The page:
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saft

/sæft/
adjective
1.
a Scot word for soft
Collins English Dictionary - Complete & Unabridged 2012 Digital Edition
© William Collins Sons & Co. Ltd. 1979, 1986 © HarperCollins
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Examples from the Web for saft
Historical Examples
  • It would be 'saft,' no doubt, climbing the Law, but the bonfire must be lighted.

  • That he had "lee'd" to no purpose and got a "saft" name for it was a blow to his pride.

    Greyfriars Bobby Eleanor Atkinson
  • His banes is but saft yet, There wasna a dry steek on him or he wan half the lenth o' the first bout.

    David Elginbrod George MacDonald
  • Moreover, it was an indirect rebuke to the “saft” way the others acted about her.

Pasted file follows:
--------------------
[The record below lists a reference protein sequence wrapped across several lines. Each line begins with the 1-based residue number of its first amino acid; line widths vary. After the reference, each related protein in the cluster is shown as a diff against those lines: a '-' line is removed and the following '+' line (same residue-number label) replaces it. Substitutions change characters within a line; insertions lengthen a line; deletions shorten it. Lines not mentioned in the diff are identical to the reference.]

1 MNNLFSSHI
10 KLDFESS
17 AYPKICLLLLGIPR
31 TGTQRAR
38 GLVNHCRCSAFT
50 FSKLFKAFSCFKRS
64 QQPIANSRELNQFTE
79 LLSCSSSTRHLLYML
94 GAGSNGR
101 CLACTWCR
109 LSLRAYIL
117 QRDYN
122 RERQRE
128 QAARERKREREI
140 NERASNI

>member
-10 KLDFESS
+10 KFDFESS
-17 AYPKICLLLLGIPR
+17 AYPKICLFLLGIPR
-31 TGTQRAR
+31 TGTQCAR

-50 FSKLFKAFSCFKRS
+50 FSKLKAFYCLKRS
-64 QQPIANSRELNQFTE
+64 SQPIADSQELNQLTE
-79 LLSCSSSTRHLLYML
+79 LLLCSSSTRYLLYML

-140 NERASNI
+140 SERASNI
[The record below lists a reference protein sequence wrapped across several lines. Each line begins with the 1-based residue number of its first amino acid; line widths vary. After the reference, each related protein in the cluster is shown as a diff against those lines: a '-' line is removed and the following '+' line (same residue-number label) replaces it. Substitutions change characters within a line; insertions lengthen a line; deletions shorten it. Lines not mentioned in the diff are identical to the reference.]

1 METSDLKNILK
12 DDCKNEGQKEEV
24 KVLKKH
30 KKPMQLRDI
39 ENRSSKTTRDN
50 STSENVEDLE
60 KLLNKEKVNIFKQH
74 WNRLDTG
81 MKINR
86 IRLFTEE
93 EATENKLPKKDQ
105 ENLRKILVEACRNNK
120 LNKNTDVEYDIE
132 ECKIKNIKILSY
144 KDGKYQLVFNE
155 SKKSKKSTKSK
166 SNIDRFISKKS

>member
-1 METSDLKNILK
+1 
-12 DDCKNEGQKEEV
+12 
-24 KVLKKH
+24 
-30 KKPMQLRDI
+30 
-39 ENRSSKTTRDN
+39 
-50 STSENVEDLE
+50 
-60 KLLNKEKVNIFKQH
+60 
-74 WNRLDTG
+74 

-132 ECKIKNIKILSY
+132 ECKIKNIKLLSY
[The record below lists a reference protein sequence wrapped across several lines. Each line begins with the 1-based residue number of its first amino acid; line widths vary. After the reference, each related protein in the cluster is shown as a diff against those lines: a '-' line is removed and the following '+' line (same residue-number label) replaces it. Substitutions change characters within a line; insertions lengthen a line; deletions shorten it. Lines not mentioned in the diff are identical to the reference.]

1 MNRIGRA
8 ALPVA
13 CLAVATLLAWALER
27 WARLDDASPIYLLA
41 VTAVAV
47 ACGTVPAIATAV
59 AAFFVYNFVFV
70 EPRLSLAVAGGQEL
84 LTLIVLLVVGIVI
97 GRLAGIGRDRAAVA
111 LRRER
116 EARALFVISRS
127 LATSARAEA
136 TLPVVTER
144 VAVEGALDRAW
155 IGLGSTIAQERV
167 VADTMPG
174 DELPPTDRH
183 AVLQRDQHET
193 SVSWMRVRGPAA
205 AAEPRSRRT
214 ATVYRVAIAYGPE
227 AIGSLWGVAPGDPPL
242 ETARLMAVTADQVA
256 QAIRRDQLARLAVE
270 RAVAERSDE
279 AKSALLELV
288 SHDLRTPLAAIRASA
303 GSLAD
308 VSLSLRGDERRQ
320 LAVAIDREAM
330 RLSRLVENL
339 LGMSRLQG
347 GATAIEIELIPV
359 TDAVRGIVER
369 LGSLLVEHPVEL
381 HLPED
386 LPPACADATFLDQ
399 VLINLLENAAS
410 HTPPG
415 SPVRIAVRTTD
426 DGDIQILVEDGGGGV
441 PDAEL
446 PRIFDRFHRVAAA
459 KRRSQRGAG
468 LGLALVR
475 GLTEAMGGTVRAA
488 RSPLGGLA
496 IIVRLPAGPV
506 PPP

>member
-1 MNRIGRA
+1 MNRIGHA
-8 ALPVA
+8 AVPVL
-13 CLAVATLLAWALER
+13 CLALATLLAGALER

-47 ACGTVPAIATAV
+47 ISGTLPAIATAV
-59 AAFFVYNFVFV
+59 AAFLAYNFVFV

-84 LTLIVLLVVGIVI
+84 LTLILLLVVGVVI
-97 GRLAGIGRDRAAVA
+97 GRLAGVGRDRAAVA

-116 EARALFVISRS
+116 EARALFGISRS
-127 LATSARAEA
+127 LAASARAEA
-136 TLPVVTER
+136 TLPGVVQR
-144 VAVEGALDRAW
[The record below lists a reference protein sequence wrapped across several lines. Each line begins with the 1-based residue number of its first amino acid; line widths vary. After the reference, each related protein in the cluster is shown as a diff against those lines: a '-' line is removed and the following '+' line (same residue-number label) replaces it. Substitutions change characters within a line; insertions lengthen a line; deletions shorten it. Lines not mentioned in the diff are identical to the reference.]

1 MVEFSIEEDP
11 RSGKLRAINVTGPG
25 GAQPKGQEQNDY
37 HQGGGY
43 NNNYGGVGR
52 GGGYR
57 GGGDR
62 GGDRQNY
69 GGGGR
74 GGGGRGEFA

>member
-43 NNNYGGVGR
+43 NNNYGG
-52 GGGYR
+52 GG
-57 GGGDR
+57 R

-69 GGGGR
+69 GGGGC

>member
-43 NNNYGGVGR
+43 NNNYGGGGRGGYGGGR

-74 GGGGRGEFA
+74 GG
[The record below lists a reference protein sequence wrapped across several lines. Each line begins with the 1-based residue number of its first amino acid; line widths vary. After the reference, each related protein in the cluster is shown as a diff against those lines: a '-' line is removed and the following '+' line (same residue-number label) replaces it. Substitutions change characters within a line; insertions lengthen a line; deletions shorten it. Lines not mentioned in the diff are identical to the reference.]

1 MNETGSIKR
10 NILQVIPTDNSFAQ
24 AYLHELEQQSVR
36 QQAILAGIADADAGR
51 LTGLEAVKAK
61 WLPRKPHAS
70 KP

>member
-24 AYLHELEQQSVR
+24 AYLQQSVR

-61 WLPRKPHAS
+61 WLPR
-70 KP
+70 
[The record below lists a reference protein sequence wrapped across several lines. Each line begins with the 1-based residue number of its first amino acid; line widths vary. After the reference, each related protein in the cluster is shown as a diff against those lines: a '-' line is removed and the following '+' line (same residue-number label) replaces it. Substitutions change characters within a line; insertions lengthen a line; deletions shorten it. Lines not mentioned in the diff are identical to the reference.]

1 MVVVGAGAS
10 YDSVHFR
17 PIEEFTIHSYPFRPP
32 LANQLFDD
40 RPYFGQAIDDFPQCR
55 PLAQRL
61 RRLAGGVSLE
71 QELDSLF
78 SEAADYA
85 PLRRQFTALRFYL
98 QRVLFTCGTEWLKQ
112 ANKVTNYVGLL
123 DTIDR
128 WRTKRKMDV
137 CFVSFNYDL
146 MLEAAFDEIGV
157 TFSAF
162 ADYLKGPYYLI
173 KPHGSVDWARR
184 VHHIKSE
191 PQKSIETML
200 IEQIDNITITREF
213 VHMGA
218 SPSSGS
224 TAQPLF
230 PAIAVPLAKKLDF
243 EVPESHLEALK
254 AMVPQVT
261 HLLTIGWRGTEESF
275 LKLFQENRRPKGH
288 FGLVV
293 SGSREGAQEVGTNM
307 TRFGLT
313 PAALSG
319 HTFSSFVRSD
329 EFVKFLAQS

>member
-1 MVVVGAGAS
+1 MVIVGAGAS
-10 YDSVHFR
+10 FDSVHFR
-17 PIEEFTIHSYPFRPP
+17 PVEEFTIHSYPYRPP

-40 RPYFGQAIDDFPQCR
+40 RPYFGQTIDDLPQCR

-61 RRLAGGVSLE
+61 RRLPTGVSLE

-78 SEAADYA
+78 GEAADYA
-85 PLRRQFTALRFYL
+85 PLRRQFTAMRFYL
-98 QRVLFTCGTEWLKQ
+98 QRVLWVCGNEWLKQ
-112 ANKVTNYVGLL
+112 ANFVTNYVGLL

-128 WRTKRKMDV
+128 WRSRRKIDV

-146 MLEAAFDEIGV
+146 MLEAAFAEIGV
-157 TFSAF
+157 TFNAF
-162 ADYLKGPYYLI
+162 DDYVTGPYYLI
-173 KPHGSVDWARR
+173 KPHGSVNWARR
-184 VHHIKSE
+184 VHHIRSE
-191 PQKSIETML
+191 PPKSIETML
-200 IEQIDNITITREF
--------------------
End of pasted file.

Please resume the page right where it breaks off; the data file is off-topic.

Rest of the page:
The Backwoodsmen Charles G. D. Roberts
  • Glad to see ye baith looking sae weel—it's ay a saft night when we are about.

  • She arrived at Golspie, an open motor-car was waiting for her, and it was saft.

    The Angel of Pain E. F. Benson
  • Come round here, Mr. Walkinshaw,—I trow yell fin this a saft easy seat,—well do I ken what it is to be saddle-sick mysel.

    The Entail John Galt
  • He's but a saft ane; but I fear he'll no hae onything on him this time.

  • It was one of the 'saft days' common in the Highlands, and, not being ducks, the two households had remained within doors.

    Lover or Friend Rosa Nouchette Carey
  • Dinna think though I hae been saft wi' you a' along, that I'll ay be like that.

    The Underworld James C. Welsh

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